Inside the Continental’s cabin is a feeling of complete theatre. The dashboard appears elegant and traditional when you take a seat for the first time, framed by beautifully finished wood veneers bisected by a thin chromed strip. Prod the starter button and the central element rotates to reveal a high-resolution 12.3-inch touchscreen loaded up with Apple CarPlay, Google Maps and other handy features, before a poke of the Bentley’s “screen” button has the display tumble out of sight in favour of three analogue dials.

Bentley says it took two years to perfect a prism which features 40 moving parts tuned to tolerances little thicker than a human hair.

Exquisite attention to detail is evident everywhere you look.

A new treatment for aluminium trim presents as fine-patterned engraving inspired by Swiss watch surfaces, a treat for the eyes and fingertips inviting you to reach out and touch textured chrome throughout the interior.

Everything is real here – surfaces that appear to be leather, metal or wood are the genuine article – and there are near-limitless options for customisation.

Want to order a Wallabies tribute with golden leather, green piping and Australian eucalyptus dark wood trim? Go your hardest.

Light colours help brighten the mood inside a brooding coupe with narrow glass apertures dictated by the design department. Insiders say customers asked for a glass roof which the brand has not been able to deliver as yet. But owners are unlikely to feel let down by the Conti’s cockpit, which blends state-of-the-art tech with British craftsmanship in a magnificent fashion.

Plush front seats are available with 20-way adjustment along with heating, cooling and a massage function which makes them incredibly comfortable during long days in the saddle. Stereo systems include a standard 10-speaker, 650 Watt system, a mid-range Bang & Olufsen setup with 1600 Watts driving 16 speakers, and a range-topping Naim combination with 18 speakers and 2200 Watts of power.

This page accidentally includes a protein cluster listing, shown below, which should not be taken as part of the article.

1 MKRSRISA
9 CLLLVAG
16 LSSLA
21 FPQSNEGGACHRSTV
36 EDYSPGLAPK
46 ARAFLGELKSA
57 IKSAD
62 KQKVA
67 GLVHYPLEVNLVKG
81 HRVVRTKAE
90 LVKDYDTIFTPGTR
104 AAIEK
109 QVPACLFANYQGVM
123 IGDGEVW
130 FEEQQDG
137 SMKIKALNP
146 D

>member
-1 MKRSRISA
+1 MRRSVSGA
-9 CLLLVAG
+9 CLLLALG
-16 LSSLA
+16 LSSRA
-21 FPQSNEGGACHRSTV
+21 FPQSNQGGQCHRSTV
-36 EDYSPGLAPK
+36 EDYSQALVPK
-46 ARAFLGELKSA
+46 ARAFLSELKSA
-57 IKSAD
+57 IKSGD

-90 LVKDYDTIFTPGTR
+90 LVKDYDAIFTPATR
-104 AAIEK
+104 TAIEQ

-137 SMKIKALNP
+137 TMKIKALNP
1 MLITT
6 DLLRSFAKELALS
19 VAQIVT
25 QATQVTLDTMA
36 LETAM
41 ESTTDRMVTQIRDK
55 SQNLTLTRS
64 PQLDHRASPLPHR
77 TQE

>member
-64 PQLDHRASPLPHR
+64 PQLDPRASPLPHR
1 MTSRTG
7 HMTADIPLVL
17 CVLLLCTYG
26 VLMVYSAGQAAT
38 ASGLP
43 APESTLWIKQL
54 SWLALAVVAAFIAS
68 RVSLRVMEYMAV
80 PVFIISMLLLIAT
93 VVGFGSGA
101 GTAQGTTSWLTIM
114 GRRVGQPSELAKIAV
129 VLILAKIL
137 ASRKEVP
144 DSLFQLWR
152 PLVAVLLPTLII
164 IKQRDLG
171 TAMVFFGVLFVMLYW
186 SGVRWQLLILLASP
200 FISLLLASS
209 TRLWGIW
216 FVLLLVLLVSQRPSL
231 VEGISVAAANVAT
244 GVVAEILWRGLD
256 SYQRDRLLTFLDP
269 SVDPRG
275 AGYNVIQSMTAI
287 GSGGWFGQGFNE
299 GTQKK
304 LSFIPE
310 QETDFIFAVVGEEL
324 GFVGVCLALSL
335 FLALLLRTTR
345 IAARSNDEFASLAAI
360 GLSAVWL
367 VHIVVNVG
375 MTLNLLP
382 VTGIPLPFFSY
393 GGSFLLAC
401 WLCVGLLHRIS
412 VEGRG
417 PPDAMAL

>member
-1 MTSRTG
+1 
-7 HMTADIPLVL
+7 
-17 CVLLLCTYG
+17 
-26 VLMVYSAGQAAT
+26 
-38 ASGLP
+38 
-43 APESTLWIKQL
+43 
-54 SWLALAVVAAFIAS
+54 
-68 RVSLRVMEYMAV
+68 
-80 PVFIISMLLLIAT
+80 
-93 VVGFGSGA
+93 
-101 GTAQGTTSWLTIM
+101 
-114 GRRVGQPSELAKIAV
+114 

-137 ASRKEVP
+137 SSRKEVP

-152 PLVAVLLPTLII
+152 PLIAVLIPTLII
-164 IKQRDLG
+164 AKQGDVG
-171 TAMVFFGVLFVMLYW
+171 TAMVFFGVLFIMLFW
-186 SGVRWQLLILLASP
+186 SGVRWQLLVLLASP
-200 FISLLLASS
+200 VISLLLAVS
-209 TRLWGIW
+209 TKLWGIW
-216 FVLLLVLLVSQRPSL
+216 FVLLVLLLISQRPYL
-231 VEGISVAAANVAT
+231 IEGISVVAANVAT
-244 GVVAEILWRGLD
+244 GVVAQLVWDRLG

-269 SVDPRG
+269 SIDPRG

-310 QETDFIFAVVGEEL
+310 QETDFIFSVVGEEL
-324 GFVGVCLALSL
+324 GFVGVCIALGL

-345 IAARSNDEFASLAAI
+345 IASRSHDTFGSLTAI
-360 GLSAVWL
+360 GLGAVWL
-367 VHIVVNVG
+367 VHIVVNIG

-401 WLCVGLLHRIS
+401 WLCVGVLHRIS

There’s nothing so vulgar as carbon fibre in here, and the brand insists all wood trims are sourced from sustainable farms.

But that environmental focus doesn’t quite extend to leather-free interiors necessary to attract cashed-up vegan clientele common in Hollywood, as Bentley must use up to nine hides to trim the Conti’s cabin.

ON THE ROAD

For now, the only engine available is a twin-turbocharged 6.0-litre W12 unit somewhat like a pair of turbocharged V6 units sharing a common crankshaft.

Thoroughly reworked for Bentley’s third take on the modern Continental, the engine is 30 kilos lighter than its predecessor despite the introduction of direct fuel injection and twin-scroll turbos.

Cylinder deactivation and stop-start systems help keep fuel use to a claimed 12.2L/100km of premium unleaded stretching well beyond 20L/100km when unleashed.

It’s hard to resist the Continental’s awesome 467kW and 900Nm outputs – particularly as the latter arrives at just 1350rpm. There’s a surging, relentless nature to the machine’s straight-line performance helped by a new eight-speed dual-clutch automatic transmission shared with Porsche. Comfortable around town and sharp when pressing on, the engine and transmission combination is good for a 3.7 second sprint to 100km/h and a top speed of 333km/h.